TMJ syndrome stands for temporomandibular joint syndrome. It is a disorder that affects the jaw tissues and the nerves. It generally occurs when you suffer an injury in the temporomandibular joint, which connects the jaw with your skull.
Even the doctors are not really sure about the causes behind this syndrome. However, they believe that is mainly due to individual habits or as a result of some severe injury in the jaw bone. The common causes are:
Teeth grinding: This is a common habit that affects many Americans. Especially while sleeping, teeth grinding can do a lot of damage. It will make that area weak and more prone to injuries. The structure of your teeth may also change as a result of continuous grinding.
Repeated biting on things: Continuous biting on objects is a nervous habit that can also cause serious damage including TMJ. People chew on anything, from a pen to their fingernails to ice cubes. The continuous pressure generated on the jaw bones will make it weak. Excessive chewing of gums is also another major cause.
Trauma: If you suffer some type of severe injury to the jaw bone area, then you may be at higher risk for developing TMJ.
Common risk factors for developing TMJ include:
Stress: Excess stress causes clenching of the teeth, which is one of the major causes of TMJ. Stress can also cause teeth grinding, another major cause of TMJ.
Gender and Age: Women who are between 20 years and 40 years of age are at maximum risk. Those who fall into this category should definitely see their dentist regularly and discuss symptoms immediately should any develop.
Sedentary Work Habits: People who work at their desk for long hours are also at risk. Bad posture causes pain in the neck region, which may lead to problems in the jaw.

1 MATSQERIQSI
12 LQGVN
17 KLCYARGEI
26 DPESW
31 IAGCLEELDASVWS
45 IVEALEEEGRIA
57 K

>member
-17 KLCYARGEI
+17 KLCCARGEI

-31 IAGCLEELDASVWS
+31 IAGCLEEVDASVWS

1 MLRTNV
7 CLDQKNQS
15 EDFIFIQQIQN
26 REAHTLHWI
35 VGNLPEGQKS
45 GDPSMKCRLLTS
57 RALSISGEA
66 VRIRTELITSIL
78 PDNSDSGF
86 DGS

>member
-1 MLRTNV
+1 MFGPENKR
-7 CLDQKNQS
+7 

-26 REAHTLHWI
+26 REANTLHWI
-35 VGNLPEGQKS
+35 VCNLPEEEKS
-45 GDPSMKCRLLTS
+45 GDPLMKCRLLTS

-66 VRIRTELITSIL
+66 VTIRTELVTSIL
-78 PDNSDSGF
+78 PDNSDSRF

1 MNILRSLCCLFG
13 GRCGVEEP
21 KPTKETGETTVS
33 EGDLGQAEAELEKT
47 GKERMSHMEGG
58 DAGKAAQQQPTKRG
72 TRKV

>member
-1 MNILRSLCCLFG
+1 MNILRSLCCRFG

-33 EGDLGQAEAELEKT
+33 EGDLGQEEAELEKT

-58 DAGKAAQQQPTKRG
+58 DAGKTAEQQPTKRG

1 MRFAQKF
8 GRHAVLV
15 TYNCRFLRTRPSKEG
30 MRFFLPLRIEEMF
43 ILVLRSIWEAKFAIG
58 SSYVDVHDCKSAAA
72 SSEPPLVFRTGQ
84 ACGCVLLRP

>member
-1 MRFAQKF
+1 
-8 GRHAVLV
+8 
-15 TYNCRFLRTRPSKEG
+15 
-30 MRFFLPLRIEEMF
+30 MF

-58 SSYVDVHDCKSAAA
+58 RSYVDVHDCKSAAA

Since there are lots of other diseases having similar symptoms, it is slightly difficult to diagnose TMJ. First, the doctor will look at your jaw structure and ask for the exact location of the pain. Generally, a X-Ray is required so that your doctor has a clear view inside your jaw. In some cases, an MRI or CT scan may also be necessary.
Pain in the jaw: This is the most common symptom. If you are experiencing continuous or severe pain in your jaw, definitely consider visiting the doctor. You may experience pain during any slight movement of the jaw, like yawning or even talking.
Pain in the ear: In many cases, a slight pain in the air is also observed. Many people also have a ringing sensation in their ears, commonly known as tinnitus. In severe cases, hearing loss may also occur.
Clicking noise while moving the jaw: While moving your jaw, you may hear a popping sound. Others may also be able to hear this noise. It usually means the dislocation of the discs.
Apart from this, there may also be other symptoms like vertigo, tight muscles in the neck region or severe headaches.
Some of the common treatments include:
Medications: In order to get rid of the swelling and the pain, you can take some non-prescription pain medications like ibuprofen. If those don’t work, your doctor may suggest other strong pain relievers.
Oral Splints: These are plastic pieces, which you need to wear so that your upper set of teeth and your lower set of teeth do not collide. This will protect you from the harmful effects of clenching or biting.
Physical Therapy: Physical Therapy may also help.You can try out different jaw exercises to strengthen your jaw area.
Surgery: When the other forms of treatment fail, surgery is performed. The success rate is very high, but in some cases some side effects may occur.
Try out soft foods: Try to include as many fruits and vegetables in your meal as possible. Also cut your food into small pieces, so that you don’t need to exert too much pressure on the jaw.